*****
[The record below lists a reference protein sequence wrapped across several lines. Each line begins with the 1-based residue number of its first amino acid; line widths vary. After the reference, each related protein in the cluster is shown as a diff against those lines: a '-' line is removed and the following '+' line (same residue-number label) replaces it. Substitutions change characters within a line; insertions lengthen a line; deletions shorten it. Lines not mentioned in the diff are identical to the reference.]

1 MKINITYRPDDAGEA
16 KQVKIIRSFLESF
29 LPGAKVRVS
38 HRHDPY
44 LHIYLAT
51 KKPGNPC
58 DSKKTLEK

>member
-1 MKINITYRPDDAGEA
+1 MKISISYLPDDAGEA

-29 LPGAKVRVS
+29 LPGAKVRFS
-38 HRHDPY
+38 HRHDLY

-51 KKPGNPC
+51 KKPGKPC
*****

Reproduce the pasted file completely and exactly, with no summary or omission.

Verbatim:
[The record below lists a reference protein sequence wrapped across several lines. Each line begins with the 1-based residue number of its first amino acid; line widths vary. After the reference, each related protein in the cluster is shown as a diff against those lines: a '-' line is removed and the following '+' line (same residue-number label) replaces it. Substitutions change characters within a line; insertions lengthen a line; deletions shorten it. Lines not mentioned in the diff are identical to the reference.]

1 MKINITYRPDDAGEA
16 KQVKIIRSFLESF
29 LPGAKVRVS
38 HRHDPY
44 LHIYLAT
51 KKPGNPC
58 DSKKTLEK

>member
-1 MKINITYRPDDAGEA
+1 MKISISYLPDDAGEA

-29 LPGAKVRVS
+29 LPGAKVRFS
-38 HRHDPY
+38 HRHDLY

-51 KKPGNPC
+51 KKPGKPC